The Cadillac Diaries: Episode 18

Bury Your Dead in the Sand

April 2008

A warm spring breeze drifted across the sparkling blue water, stirring the sleeping woman. Audrey raised herself up on one elbow and looked around, her small red bikini barely covering her rich tanned flesh.

“Logan?” she called out.

Getting to her feet, she walked to the pier’s railing and leaned out. She saw that Logan’s bag still lay in the sand where he had dropped it. Removing her sunglasses, she searched the surface of the lake.

“I know you’re out there somewhere. Your bag is still here,” she called out.

The water stirred, and a small ripple on the surface of the deep, dark water caught her attention.

“Logan?” she called out again.

Suddenly a figure emerged from the water, casting a wide spray.

Audrey leapt back out of the way, covering her face. Her golden brown hair bounced and gleamed in the sunlight. The man pulled himself up onto the dock, shook his head, then slicked back his hair as the water cascaded down his muscular chest like raindrops off a metal roof. Audrey, riveted to his form, smiled then snapped,

“You jerk,” trying to hide her attraction.

“What’d I do?” Logan feigned innocence.

“You almost drowned me with that little stunt, and I just put on lotion,” Audrey pouted.

“You’re amazing. I don’t see why you bother. It’s statistically impossible to improve what is already perfect,” Logan said huskily.

Clearly aroused, Audrey felt herself melt into his charms. She leaned in and kissed him, letting the kiss linger.

“Let’s get home before we’re arrested for indecent exposure,” she purred.

“Yes, my lady,” Logan said with a bow.

As he turned to retrieve his bag, Audrey watched him walk to the end of the pier. “When are you going to tell your wife about me?” she called.

Logan grabbed his sunglasses from his bag and said,

“As soon as you tell your husband.”

Audrey softly sighed. She really didn’t want to tell her husband about Logan until after he had left his wife. She was afraid he would back out, leaving her alone.

“Fine,” she said, a little upset.

When she took a step towards her towel, a strong breeze swept in and lifted it off the dock. It flew out into the water and landed with a soft splash, slowly sinking.

“Ooh, Logan, quick! Get it! I love that towel,” Audrey begged.

Logan looked toward the sinking towel and said,

“It’s pretty far out. By the time I get to it, it’ll be on the bottom.”

“Please?” she begged.

Logan sighed and said,

“You owe me.”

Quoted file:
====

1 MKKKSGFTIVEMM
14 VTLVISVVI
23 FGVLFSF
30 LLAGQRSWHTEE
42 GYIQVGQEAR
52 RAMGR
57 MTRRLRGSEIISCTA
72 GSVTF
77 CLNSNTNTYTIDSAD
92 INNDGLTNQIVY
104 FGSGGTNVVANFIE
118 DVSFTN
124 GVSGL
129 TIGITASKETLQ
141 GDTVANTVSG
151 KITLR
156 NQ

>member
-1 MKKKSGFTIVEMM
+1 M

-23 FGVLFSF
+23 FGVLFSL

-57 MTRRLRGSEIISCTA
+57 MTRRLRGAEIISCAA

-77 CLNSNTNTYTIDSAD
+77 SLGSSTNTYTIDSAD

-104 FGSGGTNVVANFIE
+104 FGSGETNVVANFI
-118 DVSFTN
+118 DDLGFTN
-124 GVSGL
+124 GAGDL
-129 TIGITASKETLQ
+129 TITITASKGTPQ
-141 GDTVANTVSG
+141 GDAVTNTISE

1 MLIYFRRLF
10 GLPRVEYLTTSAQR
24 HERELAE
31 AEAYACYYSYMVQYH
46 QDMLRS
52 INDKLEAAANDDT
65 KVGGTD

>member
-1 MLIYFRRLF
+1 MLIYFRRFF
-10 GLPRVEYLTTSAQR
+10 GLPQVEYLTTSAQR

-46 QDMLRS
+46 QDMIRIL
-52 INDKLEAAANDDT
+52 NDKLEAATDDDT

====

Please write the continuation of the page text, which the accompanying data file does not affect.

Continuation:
She squealed as Logan removed his sunglasses and dove in. He swam to where the towel had landed, took a deep breath and disappeared beneath the surface of the water. Under for what seemed like forever to Audrey, he finally resurfaced, holding up the towel.

“You got it,” she cheered.

As Logan treaded water, he yelled back,

“Call the cops, babe. There’s a van down here, and I think there’s a body in it.”

*          *            *

Up most of the night working on a small model car, Ray slept soundly. The perfectly assembled car, shielded in a plastic case, now rested on a nearby shelf. The model was a Chevrolet Chevelle SS, one of the cars he had always wanted when he was a boy. Suddenly the phone rang, jarring Ray awake.

“What!” Ray yelled, sitting up in bed startling Pete.

“Hey,” Ray snapped, “you’re not supposed to be up here. You’re on probation for eating in bed. Don’t deny it. I saw the crumbs.”

Ears down and head lowered, Pete looked at Ray, hoping for sympathy.

“Go on,” Ray commanded.

With woeful eyes, Pete stood up and dropped off the bed.

When the phone rang again, Ray reached for it and pulled it to his ear.

“What?” he growled.

“Ray, it’s Mavis,” the voice on the other end said.

Mavis, a bartender at The Horseshoe, was an old friend of Ray’s and a big fan of Pete’s. She treated Pete to beef jerky while scolding Ray for not taking better care of himself.

“Hey, Mavis. What’s up?” Ray grumbled.

“Tommy’s here, and he’s in a full blown paranoid fit.”

Tommy, a retired cat burglar and informant, was an expert in most occupations,  legal and otherwise.

“What’s wrong?”

“I honestly don’t know, Ray. He won’t talk to anybody. Just keeps mumbling something about needing your help,” Mavis explained.

“Let me speak to him,” Ray groaned.

There was a long silence while Mavis carried the portable phone over to Tommy. As she got closer to him, Ray could hear him mumbling incoherently.

“Tommy?” Ray called hesitantly as Mavis handed him the phone.

“He’s back,” Tommy said, panic in his voice. “He’s back, and he’s after me.”

“Who’s back?” Ray asked.

“Jerry’s van,” Tommy whispered. “They found Jerry’s van.”

Jerry was a friend of Tommy’s who had disappeared a good twenty years ago, along with his blue 1984 GMC van.

“Was Jerry in it?” Ray asked.

“Don’t know. They found seven bodies in the back, Ray. Seven dead bodies. And that’s not the worst of it,” Tommy said.

Ray felt his blood run cold and his heart slow as he asked,

“What else?”

“The heads and hands were missing,” Tommy said and dropped the phone.

After a moment, Ray heard the phone being picked up.

“What do you make of that?” Mavis asked.

“One of Tommy’s old cases has come back to haunt him,” Ray said. “It’s a case that almost killed him. Somebody who lives in Tommy’s nightmares to this day.”

“Who?” Mavis asked.

“The Ax Man,” Ray said.

Published in: on July 5, 2011 at 9:17 pm  Leave a Comment  

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